Bill Evans

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Plainfield, New Jersey
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William John Evans was a jazz pianist, composer, and pioneer of multi-track jazz recordings in the United States. Having received classical training on the flute, violin, and piano, he chose jazz piano (specifically the jazz piano trio) as the instrument on which to demonstrate his musical ability and demonstrated various rhythmic techniques through his numerous compositions. Evans is widely regarded as the primary innovator of jazz piano’s harmonic language. Many pianists of his generation were influenced by his use of impressionistic harmony and polyrhythmic melodic lines. His improvisations were entirely dependent on melodic or rhythmic motive development. Evans held a high regard for Bach’s music, which had a significant influence on his playing style. Numerous other artists have performed and recorded several of his compositions. While he emphasized improvisation throughout his career, he never incorporated new movements such as jazz fusion or free jazz into his compositions. He is widely regarded as the most influential pianist of the post-1945 era.

Childhood & Adolescence

Harry and Mary Evans gave birth to him. His father was Welsh, while his mother was Ukrainian. His father suffered from a variety of alcohol-related disorders, which contributed to a tumultuous home environment. He was two years younger than his brother Harold, with whom he had a close relationship.

At the age of six, he began piano lessons at Somerville with his elder brother. He also studied violin, piccolo, and flute, all of which had a significant influence on his keyboard style. Later, he enrolled in piano lessons in Dunellen with Helen Leland, a local teacher.

He was introduced to twentieth-century music during his high school years, including Stravinsky’s Petrushka and Milhaud’s Suite Provencale. Around this time, he was introduced to jazz and began playing in his high school band.

Later in life, he began performing in musical gigs throughout New Jersey, experimenting with various genres of music, particularly boogie-woogie and polka. He met George Platt during this time period, who introduced him to the harmonic principles of music.

He enrolled at Southeastern Louisiana University on a flute scholarship in September 1946, where he received a thorough education in classical piano interpretation. Additionally, he coached the fraternity’s football team to a league championship.

In 1949, he composed his first tune, ‘Very Early,’ and was a founding member of the Phi Mu Alpha Sinfonia, an American collegiate musical fraternity. He soon formed his first trio with friends Connie Atkinson on bass and Frank Robell on drums and began performing in New Jersey clubs.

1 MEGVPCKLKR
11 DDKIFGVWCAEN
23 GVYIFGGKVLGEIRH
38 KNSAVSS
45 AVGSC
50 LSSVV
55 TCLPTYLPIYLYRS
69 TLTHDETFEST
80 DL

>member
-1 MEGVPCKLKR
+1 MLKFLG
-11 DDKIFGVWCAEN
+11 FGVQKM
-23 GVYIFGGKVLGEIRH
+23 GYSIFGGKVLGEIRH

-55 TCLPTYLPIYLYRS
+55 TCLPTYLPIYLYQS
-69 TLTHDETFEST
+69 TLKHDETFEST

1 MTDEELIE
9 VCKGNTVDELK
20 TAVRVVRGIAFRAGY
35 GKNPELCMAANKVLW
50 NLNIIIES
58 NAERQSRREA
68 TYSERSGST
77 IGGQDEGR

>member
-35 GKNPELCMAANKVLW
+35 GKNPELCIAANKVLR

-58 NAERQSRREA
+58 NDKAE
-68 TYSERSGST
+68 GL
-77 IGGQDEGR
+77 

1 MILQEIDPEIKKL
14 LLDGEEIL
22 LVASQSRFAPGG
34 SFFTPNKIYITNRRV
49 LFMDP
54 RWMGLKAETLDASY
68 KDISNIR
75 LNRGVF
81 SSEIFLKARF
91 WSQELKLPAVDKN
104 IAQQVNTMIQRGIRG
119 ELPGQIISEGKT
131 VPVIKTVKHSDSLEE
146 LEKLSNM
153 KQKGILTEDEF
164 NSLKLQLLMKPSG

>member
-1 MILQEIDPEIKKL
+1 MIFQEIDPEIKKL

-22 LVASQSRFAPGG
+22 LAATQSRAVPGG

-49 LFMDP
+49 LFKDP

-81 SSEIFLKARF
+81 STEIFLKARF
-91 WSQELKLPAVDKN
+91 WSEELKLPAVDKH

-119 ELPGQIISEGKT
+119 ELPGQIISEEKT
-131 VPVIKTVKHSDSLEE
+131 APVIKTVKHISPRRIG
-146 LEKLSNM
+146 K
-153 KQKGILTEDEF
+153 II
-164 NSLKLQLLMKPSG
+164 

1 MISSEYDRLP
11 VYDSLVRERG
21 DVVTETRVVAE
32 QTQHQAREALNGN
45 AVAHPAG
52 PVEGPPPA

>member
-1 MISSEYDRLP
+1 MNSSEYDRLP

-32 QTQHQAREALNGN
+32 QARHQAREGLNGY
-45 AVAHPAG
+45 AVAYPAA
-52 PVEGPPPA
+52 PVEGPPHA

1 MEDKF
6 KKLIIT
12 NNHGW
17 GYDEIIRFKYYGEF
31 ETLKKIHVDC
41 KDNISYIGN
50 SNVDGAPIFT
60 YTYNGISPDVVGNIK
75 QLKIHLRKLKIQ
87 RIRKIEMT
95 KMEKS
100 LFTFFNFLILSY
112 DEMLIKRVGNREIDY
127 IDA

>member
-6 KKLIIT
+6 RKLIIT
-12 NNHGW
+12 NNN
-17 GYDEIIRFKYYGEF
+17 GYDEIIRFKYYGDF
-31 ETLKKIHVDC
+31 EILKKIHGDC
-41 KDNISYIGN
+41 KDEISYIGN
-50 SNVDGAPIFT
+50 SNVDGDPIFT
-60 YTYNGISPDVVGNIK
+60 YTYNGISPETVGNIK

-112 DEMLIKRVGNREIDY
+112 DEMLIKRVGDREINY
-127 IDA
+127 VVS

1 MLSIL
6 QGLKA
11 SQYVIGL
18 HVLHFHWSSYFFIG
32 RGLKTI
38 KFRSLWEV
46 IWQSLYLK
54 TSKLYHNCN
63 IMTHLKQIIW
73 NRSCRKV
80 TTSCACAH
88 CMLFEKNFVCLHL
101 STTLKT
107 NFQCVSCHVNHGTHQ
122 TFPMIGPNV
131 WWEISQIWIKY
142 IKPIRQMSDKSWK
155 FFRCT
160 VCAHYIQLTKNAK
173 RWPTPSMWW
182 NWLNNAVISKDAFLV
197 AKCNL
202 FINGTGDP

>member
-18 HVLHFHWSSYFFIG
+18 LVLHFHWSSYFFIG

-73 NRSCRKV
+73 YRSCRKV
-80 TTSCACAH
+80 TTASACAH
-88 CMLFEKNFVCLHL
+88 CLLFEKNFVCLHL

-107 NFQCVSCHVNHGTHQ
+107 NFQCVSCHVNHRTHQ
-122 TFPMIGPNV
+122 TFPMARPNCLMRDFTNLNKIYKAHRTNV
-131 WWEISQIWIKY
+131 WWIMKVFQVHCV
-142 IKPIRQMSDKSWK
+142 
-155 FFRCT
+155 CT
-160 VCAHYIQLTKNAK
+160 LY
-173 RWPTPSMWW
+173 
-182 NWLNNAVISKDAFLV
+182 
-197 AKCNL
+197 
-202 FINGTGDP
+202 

Career of Bill

In 1950, he earned a Bachelor’s degree in music education with high honors as a piano major. For his senior recital, he performed Beethoven’s Piano Concerto No. 3.

In the same year, he relocated to New York and formed a trio with guitarist Mundell Lowe and bassist Red Mitchell. However, due to a lack of bookings, they were forced to depart for Calumet City, Illinois.

In July 1950, he joined Chicago-based Herbie Field’s band and began touring with them in Philadelphia, Baltimore, and Washington, DC. He was soon conscripted by the United States Army and assigned to the Fifth Army Band at Fort Sheridan near Chicago for three years.

He returned to New York in 1954 after serving three years in the US Army and joined Tony Scott’s quartet. He began postgraduate studies at Mannes College of Music the following year.

He released his debut album, New Jazz Conceptions, in September 1956, featuring the original versions of “Waltz for Debby” and “Five.” New Jazz Conceptions began as a failure, selling only 800 copies in its first year, but quickly gained critical acclaim.

He began an eight-month stint with Miles Davis’s sextet in April 1958. Soon after, he collaborated with Davis on his first studio album, ‘Jazz Track,’ but he left the sextet in November, having grown tired of the sextet’s lofty expectations.

In December, he released the critically acclaimed album ‘Everybody Digs Bill Evans’ with Sam Jones and Philly Joe Jones.

He formed a trio with Scott LaFaro on bass and Paul Motian on drums in the fall of 1959. It quickly established itself as one of the most acclaimed piano trios, and they recorded their debut album, ‘Portrait in Jazz’, shortly thereafter.